10 Try to leave out the part that readers tend to skip. Think of what you skip reading a novel: thick paragraphs of prose you can see have too many words in them.
CBS’s drama The Unit, about the lives of the highly trained members of a top-secret military division, was canceled last year, but a memo to its writing staff from its executive producer David Mamet has just surfaced online. (The source appears to be the online writing collective Ink Canada.) If you think you know where this is heading, you might be wrong:
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I was reading a great article on Flavorwire about “What Does your Bookshelf Say About You?” and included in this article was a link to a great tumblr page entitled (http://shareyourshelf.tumblr.com). If you enjoy looking at other people’s bookshelves give it a looksee. Cheers
E.L. Taylor III, boyz2men,abc, bbd, opp
Art by Aaron Noble
Jungian Super Hero Social Club by Trey Eddantes
The waiting room – a room filled with wonder,hope,fear, joy and despair. He had been in this room numerous times, but it always seemed brand new to him each and every time he came here. This was his therapist waiting room- a safe haven, a place to enter into a gateway of help and understanding. He had been going to Dr. Lorraine Nichols for about a year now for therapy. She was the tour guide through his life’s problems and she little by little had helped him understand his problems. His name was Ray Thomas, he was a patient, he was lost, he was depressed….and….he was a superhero.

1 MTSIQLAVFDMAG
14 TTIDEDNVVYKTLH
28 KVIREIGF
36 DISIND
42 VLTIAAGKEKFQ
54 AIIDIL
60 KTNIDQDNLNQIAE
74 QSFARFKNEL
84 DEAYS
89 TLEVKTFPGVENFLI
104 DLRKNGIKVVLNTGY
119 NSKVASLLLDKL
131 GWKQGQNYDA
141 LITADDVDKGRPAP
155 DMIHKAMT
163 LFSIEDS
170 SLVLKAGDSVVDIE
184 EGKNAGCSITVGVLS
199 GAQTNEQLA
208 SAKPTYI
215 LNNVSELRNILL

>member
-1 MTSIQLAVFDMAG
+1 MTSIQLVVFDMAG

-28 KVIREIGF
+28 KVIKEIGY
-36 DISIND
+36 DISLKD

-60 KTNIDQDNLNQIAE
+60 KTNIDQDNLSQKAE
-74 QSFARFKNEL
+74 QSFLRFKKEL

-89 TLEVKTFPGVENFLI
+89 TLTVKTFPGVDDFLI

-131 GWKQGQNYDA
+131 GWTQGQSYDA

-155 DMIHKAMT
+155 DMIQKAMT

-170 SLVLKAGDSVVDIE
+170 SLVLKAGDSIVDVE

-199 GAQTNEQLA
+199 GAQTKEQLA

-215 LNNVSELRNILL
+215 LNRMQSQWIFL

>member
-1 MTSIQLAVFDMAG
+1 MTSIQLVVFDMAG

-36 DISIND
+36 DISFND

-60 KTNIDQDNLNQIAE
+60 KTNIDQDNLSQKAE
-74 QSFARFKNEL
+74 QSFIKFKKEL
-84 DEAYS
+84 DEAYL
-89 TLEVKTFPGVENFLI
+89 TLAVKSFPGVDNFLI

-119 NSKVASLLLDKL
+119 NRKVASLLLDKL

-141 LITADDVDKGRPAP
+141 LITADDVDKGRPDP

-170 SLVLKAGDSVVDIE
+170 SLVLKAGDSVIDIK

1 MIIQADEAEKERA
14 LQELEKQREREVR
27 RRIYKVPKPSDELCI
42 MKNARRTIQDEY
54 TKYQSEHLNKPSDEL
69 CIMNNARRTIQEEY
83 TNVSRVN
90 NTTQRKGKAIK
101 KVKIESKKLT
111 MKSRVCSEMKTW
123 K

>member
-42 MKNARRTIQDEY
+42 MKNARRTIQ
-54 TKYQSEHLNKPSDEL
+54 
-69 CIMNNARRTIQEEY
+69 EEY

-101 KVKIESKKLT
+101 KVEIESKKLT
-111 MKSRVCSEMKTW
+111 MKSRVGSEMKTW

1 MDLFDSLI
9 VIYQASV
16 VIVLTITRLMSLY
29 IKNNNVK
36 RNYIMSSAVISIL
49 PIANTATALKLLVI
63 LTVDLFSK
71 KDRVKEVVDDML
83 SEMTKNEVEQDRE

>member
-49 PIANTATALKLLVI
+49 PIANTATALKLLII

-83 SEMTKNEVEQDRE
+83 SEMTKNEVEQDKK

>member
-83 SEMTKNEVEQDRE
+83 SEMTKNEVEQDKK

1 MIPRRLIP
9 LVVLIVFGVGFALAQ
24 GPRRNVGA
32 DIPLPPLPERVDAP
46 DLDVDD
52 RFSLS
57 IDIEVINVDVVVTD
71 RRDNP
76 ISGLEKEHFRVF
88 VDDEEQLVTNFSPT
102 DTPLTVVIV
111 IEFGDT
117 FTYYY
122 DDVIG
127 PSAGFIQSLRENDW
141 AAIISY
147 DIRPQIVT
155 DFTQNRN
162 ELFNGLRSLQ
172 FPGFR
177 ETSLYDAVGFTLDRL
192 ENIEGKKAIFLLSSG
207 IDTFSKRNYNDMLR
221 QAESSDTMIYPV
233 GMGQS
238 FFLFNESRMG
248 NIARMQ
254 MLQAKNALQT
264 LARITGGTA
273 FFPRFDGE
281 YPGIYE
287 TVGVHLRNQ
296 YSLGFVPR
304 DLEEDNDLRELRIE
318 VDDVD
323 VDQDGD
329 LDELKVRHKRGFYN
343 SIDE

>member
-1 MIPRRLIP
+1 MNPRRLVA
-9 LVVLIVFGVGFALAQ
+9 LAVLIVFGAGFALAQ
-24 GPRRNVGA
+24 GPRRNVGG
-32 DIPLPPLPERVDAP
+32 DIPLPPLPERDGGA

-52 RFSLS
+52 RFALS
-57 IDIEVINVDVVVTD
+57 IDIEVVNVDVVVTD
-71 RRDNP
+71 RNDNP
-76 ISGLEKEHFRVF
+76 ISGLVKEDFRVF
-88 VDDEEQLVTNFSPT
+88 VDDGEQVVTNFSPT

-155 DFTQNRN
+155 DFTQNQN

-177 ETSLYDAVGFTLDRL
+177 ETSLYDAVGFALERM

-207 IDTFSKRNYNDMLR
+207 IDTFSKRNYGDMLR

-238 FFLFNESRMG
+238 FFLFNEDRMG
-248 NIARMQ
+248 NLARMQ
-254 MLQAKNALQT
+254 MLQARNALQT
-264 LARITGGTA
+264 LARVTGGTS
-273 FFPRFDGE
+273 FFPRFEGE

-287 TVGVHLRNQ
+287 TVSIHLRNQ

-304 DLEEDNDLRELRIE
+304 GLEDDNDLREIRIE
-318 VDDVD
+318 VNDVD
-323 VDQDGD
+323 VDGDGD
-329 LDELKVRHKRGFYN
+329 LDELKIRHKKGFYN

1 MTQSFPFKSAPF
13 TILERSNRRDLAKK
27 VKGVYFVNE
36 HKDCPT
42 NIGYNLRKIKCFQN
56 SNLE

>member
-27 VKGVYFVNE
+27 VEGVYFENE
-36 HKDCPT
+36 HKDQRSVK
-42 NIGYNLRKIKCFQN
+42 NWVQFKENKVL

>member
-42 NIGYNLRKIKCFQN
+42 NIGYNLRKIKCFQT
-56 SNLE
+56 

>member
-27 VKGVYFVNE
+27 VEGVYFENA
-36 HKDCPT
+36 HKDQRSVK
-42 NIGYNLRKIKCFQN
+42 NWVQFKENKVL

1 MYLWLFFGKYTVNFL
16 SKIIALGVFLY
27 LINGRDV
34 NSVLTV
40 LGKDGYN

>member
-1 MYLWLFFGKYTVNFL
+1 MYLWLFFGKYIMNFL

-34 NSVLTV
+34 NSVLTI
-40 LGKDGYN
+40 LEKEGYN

You see Ray Thomas was just his cover for his real identity which was the superhero named Victory Man. Ray was left on the doorstep of a nunnery and raised by those wonderful gangster nuns. Yeah , they taught him about discipline, order,love and..martial arts and how to protect others. But who was going to protect Ray when he needed help.
“Ray. I’m ready for you!” Dr. Nichols stated.
“So how have you been doing Ray?”
“Not too bad, had to save an elderly couple the other
night, it was as interesting as my day had ever been”
“I notice you said- had to save, tell me more about
“Well its as if my natural given talents or gifts of
superhero, seem to have become a burden. It’s as if
saving lives has become a job of sorts.”
Ray sighed to himself,”I feel sometimes that I have lost my purpose as a superhero, a person, a human being
-but am I human.”
“Interesting , do you wish you were human?”
“There are days when I want nothing more than to be an
average joe, to really experience life in all its good
and bad qualities.”
“Anonymity can be life’s godsend when it really wants
“It’s what I’ve been wondering and contemplating as the
days go by. But what I can’t get my head around is my
duty or obligation to be a superhero and save lives.”
“That’s interesting that you have a moral code,
especially ironically speaking- when you don’t have
“I know right-the irony of being a life saver , who
doesn’t have to save them, ain’t life grand.”
“I believe that anyone of us in this world could always
live our lives for ourselves, otherwise we could
possibly lose ourselves.”
“Well times up, until next time Mr. Victory Man.”
“Thanks Doc, thanks for listening and thanks for
After Ray left, Dr. Nichols pulled out an old framed
photo in a hidden bookcase. The picture was a self-
portrait of Dr. Nichols in her own super hero outfit.
The photo frame had an inscription that said, “Thanks
for everything (Raven Woman), we will never forget you!